It will probably be years before anyone will take public credit for the weekend drone attack on Iran’s facilities at Isfahan, but already in a matter of days, the attack may have reshuffled the entire picture regarding Iran.

The most important outcome: The US has lost patience with the Islamic Republic and is willing in one way or another to flex its muscles and, according to foreign sources, give more support to Israel to do so.

Until this past week, there had been a number of US and Israeli joint drills which could have been veiled threats to Tehran to at least freeze the progress of its nuclear program. However, these drills took place often at the same time as Washington was sounding hopeful messages about a return to diplomacy, or at least not messages that diplomacy was dead.

In May 2022, the US provided refueling platforms for the Israel Air Force to hold one of its largest-ever drills for carrying out “deep” attacks far away from Israel’s borders – often a metaphor for Iran.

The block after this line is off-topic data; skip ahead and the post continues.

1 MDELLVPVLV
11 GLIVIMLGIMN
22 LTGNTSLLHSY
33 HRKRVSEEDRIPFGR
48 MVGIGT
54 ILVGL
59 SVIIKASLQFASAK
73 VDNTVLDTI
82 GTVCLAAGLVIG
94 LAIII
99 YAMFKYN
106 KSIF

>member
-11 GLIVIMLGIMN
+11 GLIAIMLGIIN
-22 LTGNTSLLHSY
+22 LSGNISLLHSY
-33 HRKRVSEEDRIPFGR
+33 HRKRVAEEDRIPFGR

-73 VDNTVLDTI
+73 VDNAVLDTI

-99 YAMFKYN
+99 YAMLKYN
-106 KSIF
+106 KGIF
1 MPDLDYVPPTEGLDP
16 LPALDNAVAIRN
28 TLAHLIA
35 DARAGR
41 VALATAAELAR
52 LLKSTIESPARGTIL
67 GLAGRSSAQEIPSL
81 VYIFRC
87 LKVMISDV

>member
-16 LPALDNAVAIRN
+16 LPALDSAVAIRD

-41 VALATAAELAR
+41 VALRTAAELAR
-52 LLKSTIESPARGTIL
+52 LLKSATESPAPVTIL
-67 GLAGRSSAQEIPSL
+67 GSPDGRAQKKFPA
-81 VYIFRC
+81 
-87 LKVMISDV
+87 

In July 2022, the US and Israel held a joint exercise to help protect Israel from Iranian ballistic-missile threats. There were also assorted US-Israel naval and other drills. READ MORE

Israel must refuse Jordan's request to build on the Temple Mount

The State of Israel must not agree to additional Jordanian construction on the Temple Mount, and certainly not a significant construction like the fifth minaret, as King Abdullah requested in the meeting with Prime Minister Benjamin Netanyahu last week.

The Palestinian Arabs will see this as weakness and increase the pressure and violence. This will be seen in their eyes as such a symbolic victory that it will inspire them with a sense of victory for many years to come. The Jordanian leadership, will of course, not miss an opportunity to make hay out of it and inflate their stature in the eyes of the Jordanians and Palestinian Arabs.

This will also harm Israel's relations with other Sunni Arab countries, which will see weakness in this agreement. This will damage relations with Morocco and Turkey, who have interests on the Temple Mount, and of course will distance normalization with Saudi Arabia, which is interested in the status on the Temple Mount, and has negotiated on the issue with Israel in the past and continues to raise the issue. Giving into Jordan would weaken the possibility that Israel would be able to grant the Saudis rights on the Temple Mount, something that if done, could strengthen the chance of normalization with them. READ MORE